Mozambique: Vale Announces Sale of Mozambique Coal Assets

The Brazilian mining company Vale has announced that it is selling its Mozambican coal assets and the associated Nacala Logistics Corridor to the Indian company Vulcan for US$270 million. In addition, the two companies have agreed to a ten-year royalty agreement that is subject to certain mine production and coal price conditions.

Earlier in 2021, Vale announced its decision to sell the assets and to focus on its core businesses and on its ambition to become a leader in low-carbon mining. This followed over a decade of developing the Moatize mine in the western province of Tete and the building of the 912-kilometre long Nacala Logistics Corridor railway line which runs from Moatize, through neighbouring Malawi, to the deep-water port at Nacala-a-Velha.

According to a statement from the company, these investments, along with revamping the general rail cargo operations and passenger transportation "represent a relevant legacy to the countries and are an important driver for local development".

The chief executive officer of Vale, Eduardo Bartolomeo, stated: "I am pleased to announce this important step for the responsible divestment of Moatize and Nacala Logistics Corridor, in a transaction that benefits the communities and governments where those operations are located andoffers a sustainable future for the operations".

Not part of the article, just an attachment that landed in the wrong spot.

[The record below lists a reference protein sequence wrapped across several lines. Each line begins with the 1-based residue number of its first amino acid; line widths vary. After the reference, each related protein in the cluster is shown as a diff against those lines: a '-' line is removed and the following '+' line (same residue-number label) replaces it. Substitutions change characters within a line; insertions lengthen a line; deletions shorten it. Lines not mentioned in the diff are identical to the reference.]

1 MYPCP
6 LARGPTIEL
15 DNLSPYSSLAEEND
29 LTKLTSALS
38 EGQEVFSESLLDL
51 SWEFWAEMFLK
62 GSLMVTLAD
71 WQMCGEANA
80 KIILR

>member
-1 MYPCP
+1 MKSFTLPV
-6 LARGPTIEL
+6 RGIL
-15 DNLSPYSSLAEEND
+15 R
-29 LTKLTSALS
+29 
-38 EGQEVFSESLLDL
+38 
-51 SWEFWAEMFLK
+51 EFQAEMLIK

The assets have been sold to Vulcan, which is part of the Indian Jindal Group that already operates its Chirodzi open cast coal mine in Tete with a capacity to mine 5 million tonnes per year. Vale's Moatize mine has the capacity to produce 15 million tonnes per year.

US$270 million is about 10 per cent of what Vale and its partners borrowed from banks in the days when coal appeared to have a future. At the turn of the millennium, coal was hailed as a possible saviour of the Mozambican economy. But the hoped-for exports of over 100 million tonnes of coal a year never materialised, and nor did the coal-fired power stations that several companies promised to build at the entrance to their mines.

The sale is subject to approval from the Mozambican government.

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